Magali Wright and co-authors detail the contributions of Royal Botanic Gardens Melbourne to Victorian orchid conservation, highlighting a symbiotic approach which includes hosting of an Australia-wide Cooperative Orchid Conservation website. Presentations at the recent International Conference on Mycorrhiza, held in Granada, Spain, are reviewed by Zoe Smith, who mentions many exciting advances, including the first complete DNA sequencing of a mycorrhizal fungus (a species of Laccaria).

Given the undoubted importance of fungi as mycorrhizas in Australian ecosystems, and for iconic Australian plants such as eucalypts and casuarinas, there are remarkably few published scientific studies about mycorrhizas in revegetation. Jacqui Stol and Jim Trappe report on a ground-breaking study which indicates that the mycorrhizal fungi associated with woodland trees disappear from adjacent cleared paddocks. They also assessed the efficacy of different forms of mycorrhizal inoculation on outplanted tubestock, and found that some inoculated fungi failed to form mycorrhizas under the potting mix and watering regime that they used. There is a great interest in using fungi for revegetation (a common question is "where do I buy the fungi") but there is a great deal more to learn before standard protocols can be recommended.

There are numerous other symbioses that do not involve fungi and orchids! The article from Anne Cochrane and co-authors is a reminder of other ways that plants rely on animals. The authors demonstrate that ingestion by small mammals of seeds of Billardiera fusiformis enhanced germination; they also discuss the potential for ingestion to aid dispersal.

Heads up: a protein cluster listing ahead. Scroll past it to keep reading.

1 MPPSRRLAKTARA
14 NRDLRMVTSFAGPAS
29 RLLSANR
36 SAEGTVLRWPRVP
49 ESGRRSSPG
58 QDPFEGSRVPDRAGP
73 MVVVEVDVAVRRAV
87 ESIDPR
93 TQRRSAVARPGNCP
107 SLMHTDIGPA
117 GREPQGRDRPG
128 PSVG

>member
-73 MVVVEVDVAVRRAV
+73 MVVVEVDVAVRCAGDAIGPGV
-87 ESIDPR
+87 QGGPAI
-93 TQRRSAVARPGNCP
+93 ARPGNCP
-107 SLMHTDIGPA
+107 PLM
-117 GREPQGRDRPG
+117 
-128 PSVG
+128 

Articles not on the particular theme of each Australasian Plant Conservation are always welcome, and the final two articles feature a report from Kimberlie Rawlings and David Carr on the resurrection of FloraBank, the native seed information and web tool resource, and an update from Steve Benham of the Auckland Botanic Gardens, describing the Threatened Native Plant Garden, an exciting initiative where threatened plants are showcased in replicated versions of their natural habitats, along with other members of the relevant plant community.

Recent issues of Australasian Plant Conservation have been based around a theme, and it is intended to continue with this arrangement. Themes for forthcoming issues include: Conservation of Grasslands and Grassy Ecosystems, Soil Biota in Native Vegetation and Taxonomy and Plant Conservation. Suggestions for themes are welcome, as are articles, especially from parts of the country not well-represented in recent issues, particularly South Australia and Tasmania, and areas of Australasia outside of Australia.

Preparation of Australasian Plant Conservation is a team effort and I would like to draw attention to the contribution of the team of volunteers, acknowledged on the inside cover of each issue, who provide information for the Recent Literature and Resources section and who edit and proof-read articles.